The North Yorkshire Alcohol Strategy describes the problem, builds the case for action and sets out our 5-year vision. It outlines what is needed at strategic level to counter the impacts, and describes how we would measure success
What is the picture in North Yorkshire?
The North Yorkshire Alcohol Health Needs Assessment was updated at the end of 2013. The key points identified from it and the Joint Strategic Intelligence Assessment are:
Risk of alcohol related harm
· Modelled estimates of alcohol consumption show between 7-8% of the North Yorkshire population who drink are classified as higher risk drinkers; 20-22% are classified as increasing risk drinkers; 71-74% are classified as lower risk drinkers
· Nationally around 4% of 16-64 year olds are classed as dependent
· Modelled binge drinking rates are between 23.2% and 28.1% with the highest estimated rates in Richmondshire.
These are all higher than the England rate
· Modelled rates of abstainers as a percentage within the total population aged 16 years and over are between 12.8% to 14.8%
· Nationally, hazardous drinking rates are highest in the 45-64 year old age band, followed by the 25-44, 16-24 and 65+ age bands respectively
· Drinking in pregnancy can increase the risk of miscarriage and Foetal Alcohol Spectrum Disorders. National data indicates that 5% of pregnant women drank alcohol on two or more days prior to interview compared with 20% (women aged 16-49 years) who were not pregnant or unsure.
The local North Yorkshire Police data from 2013/14 and 2014/15 shows a 5.2% increase in domestic abuse incidents related to alcohol. There was also a similar increase (4.5%) in the percentage of sexual crimes related to alcohol.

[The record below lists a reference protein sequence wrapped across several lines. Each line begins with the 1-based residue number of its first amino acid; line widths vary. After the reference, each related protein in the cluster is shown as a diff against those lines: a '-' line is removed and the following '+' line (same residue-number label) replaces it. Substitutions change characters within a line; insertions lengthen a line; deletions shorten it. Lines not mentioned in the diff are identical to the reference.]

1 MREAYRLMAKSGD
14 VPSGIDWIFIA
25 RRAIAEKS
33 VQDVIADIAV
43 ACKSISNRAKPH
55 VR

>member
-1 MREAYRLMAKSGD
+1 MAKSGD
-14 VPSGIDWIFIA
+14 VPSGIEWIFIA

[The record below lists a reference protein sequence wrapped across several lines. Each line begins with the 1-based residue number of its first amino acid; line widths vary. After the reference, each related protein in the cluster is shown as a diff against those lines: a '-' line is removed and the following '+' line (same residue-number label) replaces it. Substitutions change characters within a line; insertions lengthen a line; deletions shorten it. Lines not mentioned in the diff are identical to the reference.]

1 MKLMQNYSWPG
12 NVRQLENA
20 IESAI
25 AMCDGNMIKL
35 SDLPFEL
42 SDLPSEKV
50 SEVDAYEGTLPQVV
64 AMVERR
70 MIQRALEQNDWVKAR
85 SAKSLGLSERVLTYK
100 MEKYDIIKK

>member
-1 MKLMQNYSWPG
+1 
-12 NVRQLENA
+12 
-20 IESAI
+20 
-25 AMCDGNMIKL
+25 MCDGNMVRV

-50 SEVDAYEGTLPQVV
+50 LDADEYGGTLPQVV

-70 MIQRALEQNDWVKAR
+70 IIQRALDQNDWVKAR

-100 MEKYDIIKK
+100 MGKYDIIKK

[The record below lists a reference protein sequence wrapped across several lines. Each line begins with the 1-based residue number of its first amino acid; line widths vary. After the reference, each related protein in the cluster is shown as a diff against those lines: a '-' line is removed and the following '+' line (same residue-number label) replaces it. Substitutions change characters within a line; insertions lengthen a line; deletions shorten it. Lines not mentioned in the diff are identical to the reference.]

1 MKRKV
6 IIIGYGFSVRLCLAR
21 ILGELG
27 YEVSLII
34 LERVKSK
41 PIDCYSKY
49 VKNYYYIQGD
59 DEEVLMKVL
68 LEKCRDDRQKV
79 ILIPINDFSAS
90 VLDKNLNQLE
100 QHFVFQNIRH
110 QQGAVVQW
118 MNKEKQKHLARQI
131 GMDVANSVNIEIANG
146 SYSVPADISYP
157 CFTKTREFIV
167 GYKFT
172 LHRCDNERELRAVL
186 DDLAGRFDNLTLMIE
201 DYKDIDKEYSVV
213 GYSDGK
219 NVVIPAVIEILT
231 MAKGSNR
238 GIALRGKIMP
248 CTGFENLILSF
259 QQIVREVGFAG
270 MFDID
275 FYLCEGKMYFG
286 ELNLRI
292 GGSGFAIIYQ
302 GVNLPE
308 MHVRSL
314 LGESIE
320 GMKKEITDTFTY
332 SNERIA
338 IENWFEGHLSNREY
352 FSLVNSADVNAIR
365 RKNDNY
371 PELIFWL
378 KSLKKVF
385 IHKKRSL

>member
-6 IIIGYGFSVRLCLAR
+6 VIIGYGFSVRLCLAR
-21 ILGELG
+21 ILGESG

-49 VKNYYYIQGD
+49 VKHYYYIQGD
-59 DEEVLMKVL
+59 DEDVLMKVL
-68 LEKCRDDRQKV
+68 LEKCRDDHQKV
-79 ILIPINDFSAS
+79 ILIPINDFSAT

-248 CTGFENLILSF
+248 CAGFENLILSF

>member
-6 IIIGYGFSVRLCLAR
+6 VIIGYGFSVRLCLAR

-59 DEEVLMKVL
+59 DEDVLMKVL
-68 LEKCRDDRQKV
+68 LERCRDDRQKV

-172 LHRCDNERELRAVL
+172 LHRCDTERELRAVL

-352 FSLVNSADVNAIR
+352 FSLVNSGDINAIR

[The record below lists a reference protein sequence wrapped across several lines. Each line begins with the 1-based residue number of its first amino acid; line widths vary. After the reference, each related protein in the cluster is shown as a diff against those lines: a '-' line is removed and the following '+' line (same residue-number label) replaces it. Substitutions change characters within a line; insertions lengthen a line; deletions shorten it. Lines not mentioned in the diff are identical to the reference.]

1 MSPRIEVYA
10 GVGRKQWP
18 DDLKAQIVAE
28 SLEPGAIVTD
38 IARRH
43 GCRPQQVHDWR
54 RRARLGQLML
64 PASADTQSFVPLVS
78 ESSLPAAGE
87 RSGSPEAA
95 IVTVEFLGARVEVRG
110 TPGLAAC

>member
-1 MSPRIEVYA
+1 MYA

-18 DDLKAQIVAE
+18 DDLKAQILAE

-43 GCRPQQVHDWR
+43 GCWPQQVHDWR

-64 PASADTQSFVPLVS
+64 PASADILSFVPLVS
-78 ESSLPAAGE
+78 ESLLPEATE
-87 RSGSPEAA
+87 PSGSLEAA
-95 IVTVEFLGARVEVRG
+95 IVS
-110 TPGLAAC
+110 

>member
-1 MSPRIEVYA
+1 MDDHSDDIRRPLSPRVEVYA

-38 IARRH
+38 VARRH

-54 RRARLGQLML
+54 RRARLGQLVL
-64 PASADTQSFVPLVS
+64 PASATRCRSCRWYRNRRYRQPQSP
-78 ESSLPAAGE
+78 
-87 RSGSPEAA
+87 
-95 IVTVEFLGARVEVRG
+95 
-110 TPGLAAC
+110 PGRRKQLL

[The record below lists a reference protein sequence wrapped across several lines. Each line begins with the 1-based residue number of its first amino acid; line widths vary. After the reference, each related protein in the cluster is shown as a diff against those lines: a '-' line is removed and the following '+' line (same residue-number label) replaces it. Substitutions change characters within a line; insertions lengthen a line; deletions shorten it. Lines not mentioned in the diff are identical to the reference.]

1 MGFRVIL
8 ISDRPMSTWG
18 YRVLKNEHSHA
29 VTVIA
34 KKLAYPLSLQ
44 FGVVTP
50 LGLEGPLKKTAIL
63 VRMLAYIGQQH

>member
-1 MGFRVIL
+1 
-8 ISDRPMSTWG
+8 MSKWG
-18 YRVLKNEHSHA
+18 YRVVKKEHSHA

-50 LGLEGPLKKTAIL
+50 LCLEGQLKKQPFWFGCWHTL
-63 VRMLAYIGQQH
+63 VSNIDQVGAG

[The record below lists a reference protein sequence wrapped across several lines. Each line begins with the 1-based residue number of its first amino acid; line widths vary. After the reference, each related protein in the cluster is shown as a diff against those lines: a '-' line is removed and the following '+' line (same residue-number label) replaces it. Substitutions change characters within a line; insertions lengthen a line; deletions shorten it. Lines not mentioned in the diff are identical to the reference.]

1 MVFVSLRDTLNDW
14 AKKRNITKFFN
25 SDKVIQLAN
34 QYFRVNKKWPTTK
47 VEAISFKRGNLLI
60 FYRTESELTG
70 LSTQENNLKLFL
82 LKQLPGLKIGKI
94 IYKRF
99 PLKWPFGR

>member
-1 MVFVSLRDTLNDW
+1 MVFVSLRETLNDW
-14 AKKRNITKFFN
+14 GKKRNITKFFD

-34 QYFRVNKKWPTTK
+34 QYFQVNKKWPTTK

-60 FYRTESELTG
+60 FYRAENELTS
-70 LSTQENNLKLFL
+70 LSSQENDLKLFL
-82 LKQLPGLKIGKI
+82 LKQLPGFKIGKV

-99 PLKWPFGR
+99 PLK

The Strategy includes the vision statement:
‘Working together to reduce the harm caused by alcohol to individuals, families, communities and businesses in North Yorkshire while ensuring that people are able to enjoy alcohol responsibly’.
In order to achieve that vision, it identifies three outcome areas:
• Establish responsible and sensible drinking as the norm
• Identify and support those who need help through recovery
• Reduce alcohol-related disorder
The Growing Up in North Yorkshire Survey 2014 reports that the use of alcohol is in decline among all young people, e.g. notable increase from 47% to 83% of Year 6 pupils who say they never drink alcohol between 2012 and 2014.
North Yorkshire is following the England trend in that there has been an overall increase in the rate for men dying from alcohol specific conditions. The trend in alcohol specific death amongst men varies between district areas. Ryedale district has seen a marked downward trend between 2009 -11 and is below the England average. Richmondshire (9 alcohol specific deaths between 2011-13) has been consistently rising towards the England average (16.6 between 2011-13). Craven has also seen a slight rise in the latest reporting period (9.9 in 2010-2012 to 11.9 in 2011-13). Scarborough has shown the highest level of variance over the time period.
North Yorkshire is following the England trend in relation to the rate for women dying from alcohol specific conditions, and has seen a levelling in the rate of deaths, after a slight increase for those dying from alcohol specific conditions. In women the trend in alcohol specific deaths varies between district areas. Scarborough has been consistently above the England average (8.6 alcohol specific deaths between 2011-13). Richmondshire has seen the most rapidly rising increase (4 between 2009-11 to 10.6 in 2011-13). Craven has shown a slight decline (9.7 in 2007-09 to 5.5 in 2010-13, Selby has also seen a decline in the most recent period (5.8 in 2011-13). The rest of the areas have shown an increase. (Source: LAPE alcohol Profiles 2013, ONS Mortality statistics.)
The rate of alcohol related admissions in England has been increasing inexorably over the last decade and has more than doubled between 2006-07 and 2010-11.
In North Yorkshire, the trend is still increasing up to the most currently available data and of most concern is the gap between North Yorkshire and England continuing to narrow.